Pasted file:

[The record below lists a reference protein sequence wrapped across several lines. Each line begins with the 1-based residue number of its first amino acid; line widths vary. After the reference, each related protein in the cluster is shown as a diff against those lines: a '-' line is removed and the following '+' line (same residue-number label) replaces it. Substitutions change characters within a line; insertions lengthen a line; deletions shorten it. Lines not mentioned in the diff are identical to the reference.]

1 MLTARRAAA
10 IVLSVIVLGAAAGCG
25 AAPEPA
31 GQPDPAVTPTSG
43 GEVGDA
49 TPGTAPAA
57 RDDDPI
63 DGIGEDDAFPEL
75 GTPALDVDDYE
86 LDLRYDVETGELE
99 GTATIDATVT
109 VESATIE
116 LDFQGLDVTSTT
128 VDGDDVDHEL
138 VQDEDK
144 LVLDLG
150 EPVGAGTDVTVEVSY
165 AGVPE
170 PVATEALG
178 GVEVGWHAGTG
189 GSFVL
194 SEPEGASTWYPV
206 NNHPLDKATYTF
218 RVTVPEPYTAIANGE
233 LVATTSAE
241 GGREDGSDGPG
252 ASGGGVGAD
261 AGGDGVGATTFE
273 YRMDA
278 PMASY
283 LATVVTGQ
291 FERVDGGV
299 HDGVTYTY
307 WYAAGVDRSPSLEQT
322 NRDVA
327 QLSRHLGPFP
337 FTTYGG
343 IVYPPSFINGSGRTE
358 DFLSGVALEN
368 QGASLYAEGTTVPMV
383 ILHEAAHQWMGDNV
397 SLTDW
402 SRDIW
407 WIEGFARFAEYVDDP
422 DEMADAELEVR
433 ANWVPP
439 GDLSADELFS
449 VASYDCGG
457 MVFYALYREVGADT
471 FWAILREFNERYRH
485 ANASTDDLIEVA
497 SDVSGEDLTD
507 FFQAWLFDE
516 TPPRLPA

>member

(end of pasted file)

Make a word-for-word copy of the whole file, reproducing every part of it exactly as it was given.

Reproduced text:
[The record below lists a reference protein sequence wrapped across several lines. Each line begins with the 1-based residue number of its first amino acid; line widths vary. After the reference, each related protein in the cluster is shown as a diff against those lines: a '-' line is removed and the following '+' line (same residue-number label) replaces it. Substitutions change characters within a line; insertions lengthen a line; deletions shorten it. Lines not mentioned in the diff are identical to the reference.]

1 MLTARRAAA
10 IVLSVIVLGAAAGCG
25 AAPEPA
31 GQPDPAVTPTSG
43 GEVGDA
49 TPGTAPAA
57 RDDDPI
63 DGIGEDDAFPEL
75 GTPALDVDDYE
86 LDLRYDVETGELE
99 GTATIDATVT
109 VESATIE
116 LDFQGLDVTSTT
128 VDGDDVDHEL
138 VQDEDK
144 LVLDLG
150 EPVGAGTDVTVEVSY
165 AGVPE
170 PVATEALG
178 GVEVGWHAGTG
189 GSFVL
194 SEPEGASTWYPV
206 NNHPLDKATYTF
218 RVTVPEPYTAIANGE
233 LVATTSAE
241 GGREDGSDGPG
252 ASGGGVGAD
261 AGGDGVGATTFE
273 YRMDA
278 PMASY
283 LATVVTGQ
291 FERVDGGV
299 HDGVTYTY
307 WYAAGVDRSPSLEQT
322 NRDVA
327 QLSRHLGPFP
337 FTTYGG
343 IVYPPSFINGSGRTE
358 DFLSGVALEN
368 QGASLYAEGTTVPMV
383 ILHEAAHQWMGDNV
397 SLTDW
402 SRDIW
407 WIEGFARFAEYVDDP
422 DEMADAELEVR
433 ANWVPP
439 GDLSADELFS
449 VASYDCGG
457 MVFYALYREVGADT
471 FWAILREFNERYRH
485 ANASTDDLIEVA
497 SDVSGEDLTD
507 FFQAWLFDE
516 TPPRLPA

>member